Teams normally make trades to acquire better pieces but for the Atlanta Hawks, trading John Collins was a relief measure plain and simple.

Collins’ contract, in which he is still due $78.5 million ($26.58 million of which will be guaranteed if he exercises his player option for the 2025-2026 season), seemed like a steep price for a player whose numbers had been on a decline after a 20-point, 10-rebound season in 2019-2020. Last season, the former Wake Forest Demon Deacon averaged 13.1 points (his lowest since his rookie year) on career-low shooting numbers from the field (50.8 percent) and from behind the 3-point line (29.2 percent).

Trade rumors surrounding Collins had been swirling since time immemorial, largely due to the wavering belief in his place with the Hawks in the long run. Overall, Collins was a great pick-and-roll threat with Trae Young and Dejounte Murray, but the persisting chatter on the 25-year old’s fit had to be addressed. 

Atlanta will definitely catch some flak for the returns they got from the Collins trade (a 36-year old Rudy Gay and a second-round pick), but perhaps for the Hawks, offloading a huge financial commitment must have meant more than getting players in return. A trade like that also means that they’re happy with what they have… at least for now.

Pending additional personnel changes, if any, Atlanta can deploy a perimeter-oriented lineup that could give the likes of Clint Capela and Onyeka Okongwu space to roam around. This also gives Young more space to dissect the defense for layups or punish closeouts with passes to open shooters and slashers. This potential setup draws some similarities to Hawks head coach Quin Snyder’s Utah Jazz teams, which had Donovan Mitchell leading the offense and Rudy Gobert roaming around the paint.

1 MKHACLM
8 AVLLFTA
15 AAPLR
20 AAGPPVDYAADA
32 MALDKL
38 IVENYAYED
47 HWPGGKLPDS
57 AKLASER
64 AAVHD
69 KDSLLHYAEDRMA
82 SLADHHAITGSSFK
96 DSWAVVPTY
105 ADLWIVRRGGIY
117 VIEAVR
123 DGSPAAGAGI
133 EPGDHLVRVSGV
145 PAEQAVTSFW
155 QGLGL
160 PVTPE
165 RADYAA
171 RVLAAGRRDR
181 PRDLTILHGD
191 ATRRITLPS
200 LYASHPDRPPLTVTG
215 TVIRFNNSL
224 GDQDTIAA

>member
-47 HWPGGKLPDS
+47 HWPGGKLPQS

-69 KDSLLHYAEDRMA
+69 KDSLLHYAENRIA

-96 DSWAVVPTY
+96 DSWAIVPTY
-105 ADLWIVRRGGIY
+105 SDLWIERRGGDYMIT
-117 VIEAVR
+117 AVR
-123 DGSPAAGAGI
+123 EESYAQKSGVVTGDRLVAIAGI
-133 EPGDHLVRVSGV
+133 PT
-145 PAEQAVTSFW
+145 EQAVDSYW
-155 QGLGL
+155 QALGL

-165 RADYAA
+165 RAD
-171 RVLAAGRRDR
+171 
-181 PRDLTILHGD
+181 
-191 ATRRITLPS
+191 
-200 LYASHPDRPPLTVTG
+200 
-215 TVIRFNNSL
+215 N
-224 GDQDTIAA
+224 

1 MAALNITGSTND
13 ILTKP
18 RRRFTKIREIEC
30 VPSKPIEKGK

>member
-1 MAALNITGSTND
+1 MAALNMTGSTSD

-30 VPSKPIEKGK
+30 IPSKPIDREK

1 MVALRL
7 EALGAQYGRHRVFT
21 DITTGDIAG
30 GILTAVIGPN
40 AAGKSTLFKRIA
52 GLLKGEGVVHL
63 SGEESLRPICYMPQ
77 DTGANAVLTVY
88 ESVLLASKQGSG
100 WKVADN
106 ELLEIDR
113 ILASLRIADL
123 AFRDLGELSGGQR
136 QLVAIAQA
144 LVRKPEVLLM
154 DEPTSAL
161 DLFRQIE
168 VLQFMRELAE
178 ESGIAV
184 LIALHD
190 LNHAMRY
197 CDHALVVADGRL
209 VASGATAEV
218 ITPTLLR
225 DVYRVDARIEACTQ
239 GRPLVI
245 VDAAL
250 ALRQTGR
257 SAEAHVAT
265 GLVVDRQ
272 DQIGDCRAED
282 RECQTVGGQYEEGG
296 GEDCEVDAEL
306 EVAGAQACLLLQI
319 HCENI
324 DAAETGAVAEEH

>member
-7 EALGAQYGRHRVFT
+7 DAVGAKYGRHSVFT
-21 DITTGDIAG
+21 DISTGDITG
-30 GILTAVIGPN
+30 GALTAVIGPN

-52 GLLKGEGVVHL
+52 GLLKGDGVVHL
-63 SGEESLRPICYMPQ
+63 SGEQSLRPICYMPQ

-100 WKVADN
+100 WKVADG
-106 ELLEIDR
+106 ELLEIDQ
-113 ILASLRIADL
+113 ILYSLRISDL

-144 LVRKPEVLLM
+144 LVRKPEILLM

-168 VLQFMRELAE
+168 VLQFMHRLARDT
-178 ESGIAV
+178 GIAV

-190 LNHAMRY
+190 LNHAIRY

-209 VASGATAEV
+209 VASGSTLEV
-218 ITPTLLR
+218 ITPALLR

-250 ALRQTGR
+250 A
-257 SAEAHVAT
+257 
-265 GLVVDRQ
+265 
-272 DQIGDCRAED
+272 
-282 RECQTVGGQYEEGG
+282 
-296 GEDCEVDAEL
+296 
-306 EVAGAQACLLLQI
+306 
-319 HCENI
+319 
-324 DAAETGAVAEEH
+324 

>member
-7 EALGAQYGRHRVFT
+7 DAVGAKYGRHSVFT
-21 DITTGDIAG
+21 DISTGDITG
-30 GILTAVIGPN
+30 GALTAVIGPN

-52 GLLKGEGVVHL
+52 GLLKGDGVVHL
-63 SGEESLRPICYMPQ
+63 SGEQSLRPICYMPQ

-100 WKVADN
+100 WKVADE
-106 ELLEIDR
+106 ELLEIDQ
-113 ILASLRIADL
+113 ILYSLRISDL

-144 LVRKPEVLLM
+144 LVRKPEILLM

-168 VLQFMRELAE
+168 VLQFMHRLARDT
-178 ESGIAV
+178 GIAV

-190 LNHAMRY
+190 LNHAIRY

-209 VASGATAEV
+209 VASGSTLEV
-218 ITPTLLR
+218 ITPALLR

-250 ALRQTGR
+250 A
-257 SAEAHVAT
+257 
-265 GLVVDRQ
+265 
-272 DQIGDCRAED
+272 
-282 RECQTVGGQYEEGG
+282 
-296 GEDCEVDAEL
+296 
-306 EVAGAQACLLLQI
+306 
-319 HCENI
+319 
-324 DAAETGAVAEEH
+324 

Then again, Collins’ exit means that Capela is the only player on Atlanta’s roster that shot above 50 percent from the field on at least 10 attempts. The hope is that Capela’s activity inside and Young’s constant probing will help compensate for what’s been lost. Moreover, Collins’ departure should allow the likes of Murray, AJ Griffin, Saddiq Bey, Bogdan Bogdanovic, Jalen Johnson, Kobe Bufkin, and De’Andre Hunter to step up. However, some of them could also be in the move should the Hawks wish to continue looking for upgrades.

Regardless, it seems the roster is taking shape, but will this current direction allow Atlanta to get to the top? It’s a firm no for this season, but a clearer picture could be revealed as this version of the squad gets a full training camp and regular season under their belt. It’s also important that the Hawks are more comfortable with their personnel, coaching staff, and how it all meshes together.

In line with that, Atlanta has to ensure its priorities are in order now so that the moves they make from here on out will have a long-term approach that won’t necessarily require them to tear things down. The Hawks made it to 13 of the last 16 postseasons, but why doesn’t it feel like so? Well not much has come out of it apart from two Eastern Conference Finals appearances, even with the arrival of Young. Something must be done then, for Atlanta to get over the hump. After all, they wouldn’t want to waste some of Young’s best years and see him walk away because of that.

The Atlanta Hawks finally pulled the trigger on a John Collins trade and while it doesn’t greatly move the needle in terms of their title chances, it allows them to firmly set their direction closer to a championship. Wheeling and dealing alone won’t make the Hawks a better team as success remains contingent on what goes on inside the basketball court.